Shortly after the Constitution was ratified, our Founding Fathers set to work on something else. They figured that as good as the Constitution was, it still left a few things up for grabs. They wanted to preserve a few key rights, civil liberties that they believed were essential for our nation’s future.
Among those are the right to free speech, freedom of assembly, and freedom of the press, to name a few.
Called “The Bill of Rights,” these first ten amendments solidified our liberties and freedoms that are not granted by the government but by our very nature has free people.
Another of those liberties was the right to keep and bear arms.
Yet we’re constantly bombarded by people who think we’re somehow out of line to refuse to give up our sacred liberties. People like this opinion writer:
I led my first mass shooting drill in January 2013, a month after the horrific Sandy Hook massacre. My colleagues and I spent hours developing plans. Was it better to escape or to shelter in place or to fight back with the blocks and tennis balls a police captain had advised we have on hand? Which students might freeze? Which might run? My classroom was less than 10 seconds from the school’s entrance. What could that mean?
“Once America decided killing children was bearable, it was over,” British journalist Dan Hodges tweeted, citing Sandy Hook. Indeed, as I installed blackout curtains and introduced my students to our designated hiding space (bring a book to read silently, word directions carefully so no one’s alarmed, present the drill as a game), I waited for legislative change that never came.
During the 2017-18 year, there has been, on average, a school shooting every single week of the year. While guns-rights advocates have come up with an appalling list of anti-solutions, what they’re unwilling to do is have a productive conversation on gun reform. As the eighth graders at St. Cornelius, let alone the students of Parkland, Santa Fe and other communities can attest, those of us responsible for protecting students have failed.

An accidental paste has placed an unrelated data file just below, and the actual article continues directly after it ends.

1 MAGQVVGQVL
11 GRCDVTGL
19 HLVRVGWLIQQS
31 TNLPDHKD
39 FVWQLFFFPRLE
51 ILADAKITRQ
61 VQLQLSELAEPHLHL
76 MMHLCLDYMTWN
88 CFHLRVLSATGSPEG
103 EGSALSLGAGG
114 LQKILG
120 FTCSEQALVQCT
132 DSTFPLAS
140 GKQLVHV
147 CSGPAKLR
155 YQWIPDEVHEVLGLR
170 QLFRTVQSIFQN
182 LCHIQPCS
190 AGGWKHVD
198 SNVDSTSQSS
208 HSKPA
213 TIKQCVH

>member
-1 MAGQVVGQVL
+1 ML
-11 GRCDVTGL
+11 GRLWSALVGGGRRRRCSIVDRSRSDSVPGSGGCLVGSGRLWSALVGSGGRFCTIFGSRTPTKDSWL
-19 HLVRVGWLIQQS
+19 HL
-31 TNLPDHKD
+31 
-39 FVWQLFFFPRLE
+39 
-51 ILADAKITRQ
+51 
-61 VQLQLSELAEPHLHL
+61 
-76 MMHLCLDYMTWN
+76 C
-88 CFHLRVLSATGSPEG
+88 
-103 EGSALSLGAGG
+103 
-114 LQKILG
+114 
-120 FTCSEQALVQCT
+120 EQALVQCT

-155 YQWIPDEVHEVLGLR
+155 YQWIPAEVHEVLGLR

Now, those “anti-solutions” include allowing teachers to be armed so they can defend themselves with more than blocks and tennis balls, as this woman says she was told to do. It also includes hardening our schools, making it easier to defend them, and including a different alarm so teachers and students will know not to respond as they would to a fire, thus giving a shooter a more target-rich environment.
Yeah, complete non-solutions.
The writer here is trying to paint us as unreasonable, yet she’s the one who is refusing to have any conversation that doesn’t ultimately give her exactly what she wants. Further, what she wants is nothing less than an infringement on our civil liberties, and yet we’re the unreasonable ones?
I wonder how she would have reacted, in the immediate aftermath of something like San Bernadino, if people had started calling for the restriction of Islam. I’m sure she would have responded with citations of the First Amendment, arguing that people have a right to practice whatever faith they so choose and the government has no power to stop that.
If the response to the attempted car bombing in New York City several years ago had been mandatory vehicle inspections, I’m sure she would have cited the Fourth Amendment protections against unreasonable searches.
In both of those cases, she’d have been right.
But now that the right is one she doesn’t personally like, she’s ready to attack it. She’s trying to paint those who want to defend our civil liberties as somehow being unreasonable.
Meanwhile, she’s the one pushing the radical agenda and refusing to discuss anything other than her radical agenda. She’s not interested in solutions. She’s interested in restricting guns. She doesn’t care if there are other options out there. That much is clear based on her description as “non-solutions.”
Tell me, who is being unreasonable?
No, we’re not interested in giving up our civil rights. Any of them. But we’re willing to try and find other solutions because no one wants to see dead kids.
The fact that she, as a teacher, is unwilling to engage in even that conversation makes me wonder about that whole “no one” part, though.